Philippine Coconut Authority (PCA) Administrator Benjamin Madrigal assured that the farmers’ representatives that will join the reconstituted PCA Board will be selected solely by farmers without the influence of the government.
In a phone interview with Business Bulletin, Madrigal assured coconut farmers that the selection and nomination process for coconut farmers’ representatives, as well as the selection of representatives per se, will be properly consulted with farmers.
Right now, the regional and provincial consultation on the proposed nomination and selection process for the three farmer representatives, one each from the three island groupings, in the PCA Board is already on-going.
To recall, the PCA is the lead implementing agency of Republic Act No. 11524, otherwise known as the Coconut Farmers and Industry Trust Fund Act or Coco Levy Act, which was signed by President Rodrigo Duterte earlier this month.
The RA 11524, which will pave the way for the release of the P100-billion coco levy fund, ordered the reconstitution of the PCA Board, who will oversee the utilization and distribution of the fund.
The reconstituted PCA Board is supposed to be composed of six government officials and three farmers.
These government officials are the Secretary of the Department of Agriculture as Chairperson; Secretary of the Department of Finance as Vice-Chairperson; Secretary of the Department of Budget and Management as Member; Secretary of the Department of Trade and Industry as Member; Secretary of the Department of Science and Technology as Member; and Administrator of the PCA as Member.
As for the remaining members, only one farmers’ representative for each island region – Luzon, Visayas, and Mindanao – will be nominated.
Of the nominees, the President of the Philippines will have the final say on who will make it to the PCA Board.
Madrigal said the PCA expects the three farmers’ representatives to be named within the next two to three months.
In a separate interview, Joey Faustino, leader of the Coconut Industry Reform Movement, expressed concerns over the selection process of coconut farmers’ representatives, and that the government may select somebody who “will not complain and contradict” board decisions.
“Remember that it is the government representatives selecting, not the farmers’ groups,” Faustino told Business Bulletin on Wednesday.
“I am not even sure if PCA will coordinate with NAPC [National Anti-Poverty Commission] for this,” he added.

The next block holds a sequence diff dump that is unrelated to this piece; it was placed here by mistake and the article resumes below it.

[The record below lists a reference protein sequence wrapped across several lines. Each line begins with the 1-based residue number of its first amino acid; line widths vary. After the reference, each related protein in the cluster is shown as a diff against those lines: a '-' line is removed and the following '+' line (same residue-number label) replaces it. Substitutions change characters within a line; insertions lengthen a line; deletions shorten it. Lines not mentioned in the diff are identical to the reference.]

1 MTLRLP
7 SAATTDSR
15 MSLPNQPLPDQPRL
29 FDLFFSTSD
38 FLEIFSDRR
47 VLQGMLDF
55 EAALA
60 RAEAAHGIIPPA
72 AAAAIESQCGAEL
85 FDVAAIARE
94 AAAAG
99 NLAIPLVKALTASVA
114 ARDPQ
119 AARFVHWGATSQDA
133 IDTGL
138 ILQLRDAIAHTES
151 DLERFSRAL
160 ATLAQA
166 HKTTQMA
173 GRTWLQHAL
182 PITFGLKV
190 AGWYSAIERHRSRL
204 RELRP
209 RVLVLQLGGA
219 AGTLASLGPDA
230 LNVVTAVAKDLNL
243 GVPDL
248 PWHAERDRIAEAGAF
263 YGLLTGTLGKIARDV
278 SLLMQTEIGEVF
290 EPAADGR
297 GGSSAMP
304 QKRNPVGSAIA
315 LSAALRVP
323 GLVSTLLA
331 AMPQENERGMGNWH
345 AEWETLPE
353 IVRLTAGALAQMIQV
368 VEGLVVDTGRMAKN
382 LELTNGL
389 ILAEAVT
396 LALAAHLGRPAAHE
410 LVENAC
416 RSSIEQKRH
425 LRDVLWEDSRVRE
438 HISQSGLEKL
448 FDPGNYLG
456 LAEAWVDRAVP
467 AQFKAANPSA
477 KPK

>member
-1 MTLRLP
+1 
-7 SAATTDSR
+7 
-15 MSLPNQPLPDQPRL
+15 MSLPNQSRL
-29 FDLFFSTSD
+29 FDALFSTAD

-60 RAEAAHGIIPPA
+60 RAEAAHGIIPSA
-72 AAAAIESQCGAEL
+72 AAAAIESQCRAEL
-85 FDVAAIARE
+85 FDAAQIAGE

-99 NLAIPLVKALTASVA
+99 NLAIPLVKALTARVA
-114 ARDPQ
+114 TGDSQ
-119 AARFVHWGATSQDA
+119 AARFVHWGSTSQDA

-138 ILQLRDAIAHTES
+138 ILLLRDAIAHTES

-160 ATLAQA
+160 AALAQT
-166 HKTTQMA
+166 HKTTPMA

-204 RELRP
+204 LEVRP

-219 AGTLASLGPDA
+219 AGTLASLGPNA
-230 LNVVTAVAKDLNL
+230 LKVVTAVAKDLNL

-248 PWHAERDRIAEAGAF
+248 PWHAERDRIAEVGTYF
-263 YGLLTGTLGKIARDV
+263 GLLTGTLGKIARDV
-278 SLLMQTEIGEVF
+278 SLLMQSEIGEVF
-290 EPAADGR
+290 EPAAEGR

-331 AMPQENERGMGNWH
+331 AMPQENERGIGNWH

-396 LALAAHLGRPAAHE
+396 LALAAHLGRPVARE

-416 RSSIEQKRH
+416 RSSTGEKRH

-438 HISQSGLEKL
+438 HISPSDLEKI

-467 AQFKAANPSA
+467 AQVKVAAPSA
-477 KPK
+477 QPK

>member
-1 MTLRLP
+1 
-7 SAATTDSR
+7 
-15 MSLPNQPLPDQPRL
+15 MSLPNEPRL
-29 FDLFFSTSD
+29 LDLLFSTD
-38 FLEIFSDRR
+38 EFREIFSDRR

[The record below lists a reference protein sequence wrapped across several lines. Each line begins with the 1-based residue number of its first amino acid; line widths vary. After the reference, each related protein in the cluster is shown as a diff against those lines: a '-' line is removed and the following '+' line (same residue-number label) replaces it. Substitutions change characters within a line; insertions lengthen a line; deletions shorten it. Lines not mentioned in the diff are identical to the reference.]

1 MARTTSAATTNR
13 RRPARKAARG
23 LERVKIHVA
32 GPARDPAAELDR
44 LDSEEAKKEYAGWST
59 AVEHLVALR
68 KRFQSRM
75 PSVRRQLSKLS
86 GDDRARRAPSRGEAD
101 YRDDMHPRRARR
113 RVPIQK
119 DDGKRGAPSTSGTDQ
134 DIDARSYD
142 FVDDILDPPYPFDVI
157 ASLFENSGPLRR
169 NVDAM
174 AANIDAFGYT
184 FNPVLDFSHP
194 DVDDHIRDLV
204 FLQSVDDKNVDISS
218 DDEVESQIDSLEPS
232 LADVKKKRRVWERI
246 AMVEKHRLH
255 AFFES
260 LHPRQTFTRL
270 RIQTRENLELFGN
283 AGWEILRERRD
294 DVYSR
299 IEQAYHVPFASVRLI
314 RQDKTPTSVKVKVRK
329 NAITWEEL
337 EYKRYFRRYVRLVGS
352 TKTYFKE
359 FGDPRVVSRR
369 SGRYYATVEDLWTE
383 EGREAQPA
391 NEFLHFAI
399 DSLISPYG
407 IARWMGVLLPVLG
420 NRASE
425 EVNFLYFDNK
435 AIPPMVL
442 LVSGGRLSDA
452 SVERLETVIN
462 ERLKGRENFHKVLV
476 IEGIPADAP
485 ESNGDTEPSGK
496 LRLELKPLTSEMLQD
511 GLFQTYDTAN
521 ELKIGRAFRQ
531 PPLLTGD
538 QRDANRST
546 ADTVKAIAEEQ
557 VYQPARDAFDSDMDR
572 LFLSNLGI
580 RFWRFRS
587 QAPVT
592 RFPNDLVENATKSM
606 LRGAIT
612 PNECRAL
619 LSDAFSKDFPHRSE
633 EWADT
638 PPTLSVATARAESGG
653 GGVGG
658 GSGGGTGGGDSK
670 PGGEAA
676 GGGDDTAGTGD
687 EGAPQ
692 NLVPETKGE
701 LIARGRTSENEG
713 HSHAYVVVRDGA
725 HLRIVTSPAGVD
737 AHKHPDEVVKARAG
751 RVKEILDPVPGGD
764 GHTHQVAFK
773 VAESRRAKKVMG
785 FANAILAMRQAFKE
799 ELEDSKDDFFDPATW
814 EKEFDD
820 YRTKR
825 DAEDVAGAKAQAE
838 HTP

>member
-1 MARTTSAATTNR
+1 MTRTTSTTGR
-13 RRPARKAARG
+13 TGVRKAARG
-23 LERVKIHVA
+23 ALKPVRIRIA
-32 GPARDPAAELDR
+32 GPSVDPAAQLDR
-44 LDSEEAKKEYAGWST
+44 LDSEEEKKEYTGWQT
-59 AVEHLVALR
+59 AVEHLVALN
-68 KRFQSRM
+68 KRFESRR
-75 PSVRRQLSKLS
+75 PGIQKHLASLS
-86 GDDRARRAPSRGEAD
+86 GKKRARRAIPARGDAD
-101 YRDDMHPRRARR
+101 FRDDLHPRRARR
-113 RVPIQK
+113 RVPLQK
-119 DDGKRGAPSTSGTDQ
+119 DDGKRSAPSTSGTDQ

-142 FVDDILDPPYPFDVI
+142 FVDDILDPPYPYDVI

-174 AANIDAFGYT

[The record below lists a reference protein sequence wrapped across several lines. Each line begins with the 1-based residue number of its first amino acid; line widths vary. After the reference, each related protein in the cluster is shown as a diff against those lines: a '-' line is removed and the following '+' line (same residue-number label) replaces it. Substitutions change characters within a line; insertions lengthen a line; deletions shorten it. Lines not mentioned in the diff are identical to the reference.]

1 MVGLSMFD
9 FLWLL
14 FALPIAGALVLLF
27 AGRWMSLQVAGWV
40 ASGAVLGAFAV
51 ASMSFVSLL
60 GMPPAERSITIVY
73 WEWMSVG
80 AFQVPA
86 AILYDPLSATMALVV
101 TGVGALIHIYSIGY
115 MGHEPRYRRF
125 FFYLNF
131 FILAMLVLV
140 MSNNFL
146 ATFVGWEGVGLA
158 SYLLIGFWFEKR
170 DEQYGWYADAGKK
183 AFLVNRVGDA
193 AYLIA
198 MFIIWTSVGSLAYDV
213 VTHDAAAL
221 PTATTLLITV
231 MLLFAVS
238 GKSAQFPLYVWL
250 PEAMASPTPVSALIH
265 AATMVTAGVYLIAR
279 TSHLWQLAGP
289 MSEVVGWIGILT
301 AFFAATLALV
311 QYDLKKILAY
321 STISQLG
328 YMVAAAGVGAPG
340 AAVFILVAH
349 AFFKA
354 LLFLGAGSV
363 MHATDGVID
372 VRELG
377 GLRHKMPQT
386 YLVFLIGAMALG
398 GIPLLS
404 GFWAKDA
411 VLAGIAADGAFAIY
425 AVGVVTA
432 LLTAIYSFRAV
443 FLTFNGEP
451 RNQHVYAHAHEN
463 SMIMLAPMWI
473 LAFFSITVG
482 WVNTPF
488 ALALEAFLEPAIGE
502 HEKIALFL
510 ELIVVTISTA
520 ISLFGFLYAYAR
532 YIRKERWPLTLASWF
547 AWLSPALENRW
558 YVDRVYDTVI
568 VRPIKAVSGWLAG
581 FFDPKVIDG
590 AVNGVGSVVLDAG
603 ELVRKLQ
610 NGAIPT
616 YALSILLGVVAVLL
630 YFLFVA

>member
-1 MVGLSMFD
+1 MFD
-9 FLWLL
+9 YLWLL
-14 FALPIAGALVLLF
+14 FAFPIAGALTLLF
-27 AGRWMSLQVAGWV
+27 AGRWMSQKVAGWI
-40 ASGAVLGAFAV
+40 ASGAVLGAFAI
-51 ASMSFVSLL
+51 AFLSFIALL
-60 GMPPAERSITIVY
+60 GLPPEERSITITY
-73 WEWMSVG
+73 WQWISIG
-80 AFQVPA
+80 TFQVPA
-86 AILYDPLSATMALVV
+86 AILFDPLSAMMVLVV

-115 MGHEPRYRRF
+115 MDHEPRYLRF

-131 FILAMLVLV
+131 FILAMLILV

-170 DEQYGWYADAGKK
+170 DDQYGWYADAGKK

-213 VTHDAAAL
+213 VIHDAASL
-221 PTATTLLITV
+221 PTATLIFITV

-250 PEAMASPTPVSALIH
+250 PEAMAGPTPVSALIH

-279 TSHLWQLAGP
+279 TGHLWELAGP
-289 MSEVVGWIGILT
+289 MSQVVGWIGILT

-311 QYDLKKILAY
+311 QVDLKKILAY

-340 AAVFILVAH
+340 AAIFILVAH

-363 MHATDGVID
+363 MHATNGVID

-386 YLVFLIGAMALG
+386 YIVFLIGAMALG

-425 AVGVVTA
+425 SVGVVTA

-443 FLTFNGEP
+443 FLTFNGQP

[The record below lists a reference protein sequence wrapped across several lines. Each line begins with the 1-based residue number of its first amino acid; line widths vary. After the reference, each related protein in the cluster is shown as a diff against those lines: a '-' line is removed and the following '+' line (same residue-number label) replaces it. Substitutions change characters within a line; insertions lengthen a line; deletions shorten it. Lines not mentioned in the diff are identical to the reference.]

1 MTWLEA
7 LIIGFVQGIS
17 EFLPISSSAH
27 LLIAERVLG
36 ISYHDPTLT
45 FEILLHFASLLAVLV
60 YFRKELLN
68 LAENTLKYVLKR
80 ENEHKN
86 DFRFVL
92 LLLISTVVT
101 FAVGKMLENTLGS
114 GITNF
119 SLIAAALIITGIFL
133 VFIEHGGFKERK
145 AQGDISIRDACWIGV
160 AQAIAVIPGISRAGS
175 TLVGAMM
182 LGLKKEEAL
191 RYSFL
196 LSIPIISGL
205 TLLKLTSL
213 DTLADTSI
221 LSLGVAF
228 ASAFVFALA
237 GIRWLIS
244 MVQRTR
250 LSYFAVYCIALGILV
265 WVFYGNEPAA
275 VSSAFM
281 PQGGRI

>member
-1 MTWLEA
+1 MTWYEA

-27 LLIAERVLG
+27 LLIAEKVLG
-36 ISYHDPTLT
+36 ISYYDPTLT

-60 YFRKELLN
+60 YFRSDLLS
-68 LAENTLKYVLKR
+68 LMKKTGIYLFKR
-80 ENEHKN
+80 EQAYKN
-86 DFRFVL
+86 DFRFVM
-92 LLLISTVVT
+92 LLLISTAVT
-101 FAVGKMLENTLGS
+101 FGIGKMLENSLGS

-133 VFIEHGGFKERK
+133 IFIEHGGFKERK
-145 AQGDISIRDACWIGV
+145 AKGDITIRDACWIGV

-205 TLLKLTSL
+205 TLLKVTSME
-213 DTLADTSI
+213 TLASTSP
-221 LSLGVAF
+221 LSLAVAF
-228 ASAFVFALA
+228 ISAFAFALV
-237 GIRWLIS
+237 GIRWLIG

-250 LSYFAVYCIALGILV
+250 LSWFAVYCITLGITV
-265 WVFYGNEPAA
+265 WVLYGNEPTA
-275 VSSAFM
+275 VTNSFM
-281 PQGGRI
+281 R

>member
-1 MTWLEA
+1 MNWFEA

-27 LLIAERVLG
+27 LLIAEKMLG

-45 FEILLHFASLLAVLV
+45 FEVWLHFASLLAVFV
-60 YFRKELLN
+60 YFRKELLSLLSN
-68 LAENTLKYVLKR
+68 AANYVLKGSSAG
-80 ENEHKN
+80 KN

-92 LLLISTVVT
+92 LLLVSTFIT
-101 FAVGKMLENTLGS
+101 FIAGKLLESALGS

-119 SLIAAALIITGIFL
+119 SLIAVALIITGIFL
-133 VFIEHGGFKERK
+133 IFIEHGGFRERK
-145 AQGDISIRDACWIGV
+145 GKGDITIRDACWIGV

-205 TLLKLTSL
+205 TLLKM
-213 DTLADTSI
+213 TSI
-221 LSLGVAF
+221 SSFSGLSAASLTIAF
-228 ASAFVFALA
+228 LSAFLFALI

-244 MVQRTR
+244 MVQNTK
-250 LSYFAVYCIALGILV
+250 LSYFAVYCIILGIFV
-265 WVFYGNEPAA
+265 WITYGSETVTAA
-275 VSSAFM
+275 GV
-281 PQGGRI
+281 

When asked to elaborate, Faustino explained that NAPC’s involvement in the selection process of coconut farmers’ representatives will be crucial in validating “that nominees are indeed small farmers or landless rural workers as defined by the new law”.
To recall, in a previous version of the Coco Levy Act, particularly House Bill (HB) 2434, the nominees of the coconut farmers’ organizations shall be validated and shortlisted by the PCA in consultation with NAPC.
This is also the same version of the law that wanted more farmers’ representatives in the PCA Board.
Based on HB 2434, aside from the three farmers representatives, two more representatives from the coconut industry sector who have “considerable experience and reputable track record”, shall be included in the reconstituted PCA Board.
Both provisions didn’t make it to the now effective RA 11524.
“NAPC’s sectoral councils and representatives are also presidential appointees. The specific farmer sector is called Farmers and Landless Rural Workers Sectoral Council. It also has a coconut committee within the sector,” Faustino said.
“NAPC is also basically a source of policy concerns by the sector. It, being a quasi-government institution, PCA can coordinate with NAPC also for the Industry Plan. I can only hope that the nominations and the planning would be made inclusive. Sorry to say but PCA is not known to have been so (inclusive) for more than four decades of existence. I do hope Madrigal can turn it around,” he further said.
Madrigal, for his part, said NAPC can still participate in the nomination process by asking their farmer constituents to register in the national coconut registry and eventually actively participate in the nomination process.
“They can join the regional and provincial coconut industry stakeholders’ fora that have already been established,” Madrigal said.
“The selection and nomination of farmer-reps will be participated in by coconut farmers through their farmer organizations, associations, and cooperatives at provincial, regional and island wide nomination,” he further said.